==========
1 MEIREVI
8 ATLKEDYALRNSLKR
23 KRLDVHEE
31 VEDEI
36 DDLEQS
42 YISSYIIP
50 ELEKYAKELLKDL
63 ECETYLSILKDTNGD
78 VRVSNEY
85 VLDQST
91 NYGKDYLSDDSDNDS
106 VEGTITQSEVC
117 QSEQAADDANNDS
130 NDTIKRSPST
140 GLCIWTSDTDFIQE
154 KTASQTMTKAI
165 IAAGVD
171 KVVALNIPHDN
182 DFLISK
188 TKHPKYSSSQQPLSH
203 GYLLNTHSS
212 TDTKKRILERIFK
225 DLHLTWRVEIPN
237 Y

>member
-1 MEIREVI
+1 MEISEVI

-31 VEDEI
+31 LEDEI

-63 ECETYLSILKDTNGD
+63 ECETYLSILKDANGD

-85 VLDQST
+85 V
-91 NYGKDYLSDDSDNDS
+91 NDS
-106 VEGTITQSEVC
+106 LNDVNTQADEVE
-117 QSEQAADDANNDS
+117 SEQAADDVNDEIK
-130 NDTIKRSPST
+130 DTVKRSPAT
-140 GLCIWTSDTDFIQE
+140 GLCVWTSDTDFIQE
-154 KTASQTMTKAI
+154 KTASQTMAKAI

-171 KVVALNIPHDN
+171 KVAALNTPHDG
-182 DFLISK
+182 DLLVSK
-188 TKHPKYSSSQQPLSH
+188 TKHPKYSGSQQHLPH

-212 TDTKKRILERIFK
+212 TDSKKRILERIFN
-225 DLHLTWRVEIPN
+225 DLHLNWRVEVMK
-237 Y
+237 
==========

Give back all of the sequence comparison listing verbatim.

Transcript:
1 MEIREVI
8 ATLKEDYALRNSLKR
23 KRLDVHEE
31 VEDEI
36 DDLEQS
42 YISSYIIP
50 ELEKYAKELLKDL
63 ECETYLSILKDTNGD
78 VRVSNEY
85 VLDQST
91 NYGKDYLSDDSDNDS
106 VEGTITQSEVC
117 QSEQAADDANNDS
130 NDTIKRSPST
140 GLCIWTSDTDFIQE
154 KTASQTMTKAI
165 IAAGVD
171 KVVALNIPHDN
182 DFLISK
188 TKHPKYSSSQQPLSH
203 GYLLNTHSS
212 TDTKKRILERIFK
225 DLHLTWRVEIPN
237 Y

>member
-1 MEIREVI
+1 MEISEVI

-31 VEDEI
+31 LEDEI

-63 ECETYLSILKDTNGD
+63 ECETYLSILKDANGD

-85 VLDQST
+85 V
-91 NYGKDYLSDDSDNDS
+91 NDS
-106 VEGTITQSEVC
+106 LNDVNTQADEVE
-117 QSEQAADDANNDS
+117 SEQAADDVNDEIK
-130 NDTIKRSPST
+130 DTVKRSPAT
-140 GLCIWTSDTDFIQE
+140 GLCVWTSDTDFIQE
-154 KTASQTMTKAI
+154 KTASQTMAKAI

-171 KVVALNIPHDN
+171 KVAALNTPHDG
-182 DFLISK
+182 DLLVSK
-188 TKHPKYSSSQQPLSH
+188 TKHPKYSGSQQHLPH

-212 TDTKKRILERIFK
+212 TDSKKRILERIFN
-225 DLHLTWRVEIPN
+225 DLHLNWRVEVMK
-237 Y
+237 